In thermodynamics, the Gibbs-Clausius equations are the 1,158 equations that constitute the combined works of German physicist Rudolf Clausius (448 numbered equations and 10 fundamental equations) and American engineer Willard Gibbs (700 numbered equations), as found in the The Mechanical Theory of Heat (1875) and On the Equilibrium of Heterogeneous Substances (1876), which together define modern thermodynamics, and in particular modern chemical thermodynamics.

Clausius fundamental equations
The following are the ten fundamental equations of thermodynamics, according to German physicist Rudolf Clausius, who assigned these with Roman numerals, as contrasted with the other 448-numbered equations found in his 1875 second edition:


 dQ = dH + dL \, Development of the first main principle
(Heat dQ imparted to any body whatsoever acts to increase
the quantity of heat dH and the quantity of work dL done)
 dQ = dH + dJ + dW \, Forces against which work is done
(the quantity of work dL may be divided into two classes: (a) internal work dJ, those which the molecules of the body exert among themselves, and which depend on the nature of the body itself; (b) external work dW, those which which arise from external influences, to which the body is subjected)
  dQ = dU + dW \, First main principle
(first law of thermodynamics)
 dQ = dU + pdv \, Pressure-volume work
(Case in which the only external force is a uniform pressure normal to the surface)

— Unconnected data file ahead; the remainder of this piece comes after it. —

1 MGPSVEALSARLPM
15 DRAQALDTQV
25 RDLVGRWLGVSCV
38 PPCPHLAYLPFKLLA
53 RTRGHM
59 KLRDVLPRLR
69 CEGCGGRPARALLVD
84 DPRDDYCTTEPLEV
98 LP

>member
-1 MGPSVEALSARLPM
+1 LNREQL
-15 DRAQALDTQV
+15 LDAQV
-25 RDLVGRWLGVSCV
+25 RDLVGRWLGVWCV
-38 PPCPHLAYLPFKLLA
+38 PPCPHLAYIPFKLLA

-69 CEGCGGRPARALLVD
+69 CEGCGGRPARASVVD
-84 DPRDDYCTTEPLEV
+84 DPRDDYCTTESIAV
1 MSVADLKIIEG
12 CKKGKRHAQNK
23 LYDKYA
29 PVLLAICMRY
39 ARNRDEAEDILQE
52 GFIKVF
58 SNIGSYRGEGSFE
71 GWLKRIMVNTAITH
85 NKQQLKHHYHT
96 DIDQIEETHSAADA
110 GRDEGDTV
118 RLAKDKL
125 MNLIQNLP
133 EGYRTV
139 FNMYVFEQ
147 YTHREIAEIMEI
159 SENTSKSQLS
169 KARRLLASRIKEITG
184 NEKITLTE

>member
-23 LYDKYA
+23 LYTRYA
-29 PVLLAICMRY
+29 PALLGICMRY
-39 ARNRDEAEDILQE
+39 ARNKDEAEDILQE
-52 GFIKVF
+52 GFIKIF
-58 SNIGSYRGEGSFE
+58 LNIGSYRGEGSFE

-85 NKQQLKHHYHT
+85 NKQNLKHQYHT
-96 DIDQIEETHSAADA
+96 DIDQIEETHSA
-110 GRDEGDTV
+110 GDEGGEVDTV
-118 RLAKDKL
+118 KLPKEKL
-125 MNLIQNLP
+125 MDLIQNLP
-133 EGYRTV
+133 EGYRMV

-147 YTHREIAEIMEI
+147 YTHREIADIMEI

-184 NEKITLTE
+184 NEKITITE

\int \frac{dQ}{T} = 0  \, Convenient expression for the second main principle
(if in a reversible cyclical process every element of heat taken in (positive or negative) be divided by the absolute temperature at which it is taken in, and the difference so formed be integrated for the whole course of the process, the integral so obtained is equal to zero)
  dQ = TdS \, Second main principle
(second law of thermodynamics)
 \int  \frac{dQ}{\tau} \,
Discussion on the function τ as being the absolute temperature T
 dQ = \tau dS \, VIII107
 \int \frac{dQ}{T} \le 0 \,
Non-reversible processes
(uncompensated transformations must always be positive)
 dQ \le TdS \, X214

Gibbs fundamental equation

These were advanced further in 1876 by American engineer Willard Gibbs, in his On the Equilibrium of Heterogeneous Substances, in the form of the combined law of thermodynamics and the Gibbs fundamental equation, a treatise containing exactly 700-numbered equations. Others to build on the ten equations of Clausius include: Boltzmann entropy, Prigogine entropy, Gibbs entropy, among others.

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